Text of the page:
The prototype, V.38, was tested at Schwerin, and put into immediate production. After the armistice, production continued in the Netherlands.

The C.I went into Dutch service after 16 were ordered in February 1919. The USSR bought 42 C.Is. The C.Is served in the reconnaissance and trainer roles. The last C.I left service in 1936.


  • V 38: Prototype.
  • C.I: Two-seat reconnaissance aircraft, powered by a 185 hp (138 kW) BMW IIIa piston engine.
  • C.Ia: Improved version.
  • C.IW: Experimental float plane version.
  • C.II: Three-seat passenger transport version, powered by a 185 hp (138 kW) BMW IIIa piston engine.
  • C.III: Two-seat advanced trainer version of the C.I, powered by a 220 hp (164 kW) Hispano-Suiza engine.


  1. Fokker C.I. (2011, December 22). In Wikipedia, The Free Encyclopedia. Retrieved 13:28, March 7, 2012, from
  2. Donald, David, ed. (1997). The Encyclopedia of World Aircraft. Prospero Books. pp. pg 427. ISBN 1-85605-375-X.
  3. Taylor, Michael J. H. (1989). Jane's Encyclopedia of Aviation. London: Studio Editions. pp. 402.
  4. World Aircraft Information Files. London: Bright Star Publishing. pp. File 894 sheet 33.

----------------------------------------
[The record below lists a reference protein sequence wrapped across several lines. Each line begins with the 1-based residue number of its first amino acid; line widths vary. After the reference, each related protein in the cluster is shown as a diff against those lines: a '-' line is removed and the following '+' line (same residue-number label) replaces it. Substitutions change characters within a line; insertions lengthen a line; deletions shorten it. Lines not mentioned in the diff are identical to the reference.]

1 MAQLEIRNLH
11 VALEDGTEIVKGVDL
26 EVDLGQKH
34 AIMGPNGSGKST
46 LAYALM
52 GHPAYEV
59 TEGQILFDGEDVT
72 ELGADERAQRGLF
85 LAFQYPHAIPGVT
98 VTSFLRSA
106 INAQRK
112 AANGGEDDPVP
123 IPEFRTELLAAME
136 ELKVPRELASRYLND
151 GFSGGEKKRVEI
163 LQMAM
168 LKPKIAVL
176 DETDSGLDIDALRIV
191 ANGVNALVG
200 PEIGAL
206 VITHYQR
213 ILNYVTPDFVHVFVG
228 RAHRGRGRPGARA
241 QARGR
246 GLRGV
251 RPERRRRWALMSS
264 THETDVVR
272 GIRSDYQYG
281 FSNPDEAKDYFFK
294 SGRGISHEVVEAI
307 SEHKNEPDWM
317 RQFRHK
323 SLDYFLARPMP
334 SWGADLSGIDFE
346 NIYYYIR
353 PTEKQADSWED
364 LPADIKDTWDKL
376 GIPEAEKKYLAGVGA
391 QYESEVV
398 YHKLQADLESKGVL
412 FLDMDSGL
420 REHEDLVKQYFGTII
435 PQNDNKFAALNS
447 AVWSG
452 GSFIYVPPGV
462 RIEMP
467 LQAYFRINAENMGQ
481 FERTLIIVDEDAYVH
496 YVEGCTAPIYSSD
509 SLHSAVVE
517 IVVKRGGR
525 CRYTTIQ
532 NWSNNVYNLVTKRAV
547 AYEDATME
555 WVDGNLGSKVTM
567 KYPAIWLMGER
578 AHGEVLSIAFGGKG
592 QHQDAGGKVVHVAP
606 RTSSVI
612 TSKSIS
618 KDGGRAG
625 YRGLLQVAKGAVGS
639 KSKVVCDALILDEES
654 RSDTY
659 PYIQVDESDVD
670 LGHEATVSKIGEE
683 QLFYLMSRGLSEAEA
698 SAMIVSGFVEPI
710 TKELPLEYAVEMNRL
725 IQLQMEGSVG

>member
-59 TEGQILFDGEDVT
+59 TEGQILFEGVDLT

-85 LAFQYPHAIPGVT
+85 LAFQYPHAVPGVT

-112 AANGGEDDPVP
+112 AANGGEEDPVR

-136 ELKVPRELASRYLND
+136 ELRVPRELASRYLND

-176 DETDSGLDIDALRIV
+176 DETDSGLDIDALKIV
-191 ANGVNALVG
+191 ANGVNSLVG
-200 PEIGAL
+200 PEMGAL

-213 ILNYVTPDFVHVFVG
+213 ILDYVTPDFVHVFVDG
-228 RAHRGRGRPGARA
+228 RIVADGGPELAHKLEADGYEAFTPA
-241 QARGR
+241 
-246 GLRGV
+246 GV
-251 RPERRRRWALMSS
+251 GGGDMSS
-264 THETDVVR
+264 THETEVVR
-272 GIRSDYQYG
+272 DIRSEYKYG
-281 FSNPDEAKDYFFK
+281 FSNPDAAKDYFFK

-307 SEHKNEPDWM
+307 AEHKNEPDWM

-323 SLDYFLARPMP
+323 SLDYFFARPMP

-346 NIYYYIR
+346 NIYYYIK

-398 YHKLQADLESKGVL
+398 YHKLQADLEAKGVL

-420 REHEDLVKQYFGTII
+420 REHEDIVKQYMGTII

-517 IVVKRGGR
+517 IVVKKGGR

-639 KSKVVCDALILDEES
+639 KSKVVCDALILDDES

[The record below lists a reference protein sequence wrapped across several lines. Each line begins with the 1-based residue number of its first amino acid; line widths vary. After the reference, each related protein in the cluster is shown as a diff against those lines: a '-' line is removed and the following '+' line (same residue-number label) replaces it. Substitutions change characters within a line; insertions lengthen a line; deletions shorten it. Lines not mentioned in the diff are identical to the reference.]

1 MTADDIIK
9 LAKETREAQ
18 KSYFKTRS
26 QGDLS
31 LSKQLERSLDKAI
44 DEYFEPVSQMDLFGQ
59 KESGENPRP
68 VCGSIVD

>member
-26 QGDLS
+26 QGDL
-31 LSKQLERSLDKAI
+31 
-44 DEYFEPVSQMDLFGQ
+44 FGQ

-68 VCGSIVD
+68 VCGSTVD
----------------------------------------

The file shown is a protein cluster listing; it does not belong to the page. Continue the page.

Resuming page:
Tuesday, March 6, 2012

Russia - 1923 Fokker D.VII

Post Polish Russian War Soviet Aircraft

Someday I will learn how to be less obsessive, however I am not sure just when that will be. I have got stuck in to the inter war period. The depth of my madness can be measured in producing a total of 21 Fokker D.VII profiles in a single day. Add to that 4 new Nieuport 24 profiles and you can see what I mean. On the writing front, I have been working on my U.S.A.S section for my site. The structural part is in place. Now it is a matter of fleshing out the series of articles to bring it to life.

This example is the Fokker D.VII flown by A.T.Kozhevnikov. He was the squadron leader of № 1 OIAE. The sphinx was his personal insignia. There was only one photo of this aircraft and there is a debate whether the wings carried red stars. The colors used on the Sphinx is conjectural. Some believe the color on the head-dress were blue, others claim it was red. Blue is more in keeping with color choices used by the Egyptians.